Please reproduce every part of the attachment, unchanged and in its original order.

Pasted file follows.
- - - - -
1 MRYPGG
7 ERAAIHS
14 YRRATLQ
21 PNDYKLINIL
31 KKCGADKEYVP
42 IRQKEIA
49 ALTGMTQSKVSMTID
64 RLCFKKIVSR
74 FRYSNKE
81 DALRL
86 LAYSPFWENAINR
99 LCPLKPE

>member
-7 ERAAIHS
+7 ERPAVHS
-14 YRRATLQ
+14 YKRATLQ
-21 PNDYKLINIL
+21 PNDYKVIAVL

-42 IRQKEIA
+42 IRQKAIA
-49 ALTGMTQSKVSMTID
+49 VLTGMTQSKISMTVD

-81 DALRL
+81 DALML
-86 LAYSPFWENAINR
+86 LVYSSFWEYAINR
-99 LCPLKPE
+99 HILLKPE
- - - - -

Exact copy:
1 MRYPGG
7 ERAAIHS
14 YRRATLQ
21 PNDYKLINIL
31 KKCGADKEYVP
42 IRQKEIA
49 ALTGMTQSKVSMTID
64 RLCFKKIVSR
74 FRYSNKE
81 DALRL
86 LAYSPFWENAINR
99 LCPLKPE

>member
-7 ERAAIHS
+7 ERPAVHS
-14 YRRATLQ
+14 YKRATLQ
-21 PNDYKLINIL
+21 PNDYKVIAVL

-42 IRQKEIA
+42 IRQKAIA
-49 ALTGMTQSKVSMTID
+49 VLTGMTQSKISMTVD

-81 DALRL
+81 DALML
-86 LAYSPFWENAINR
+86 LVYSSFWEYAINR
-99 LCPLKPE
+99 HILLKPE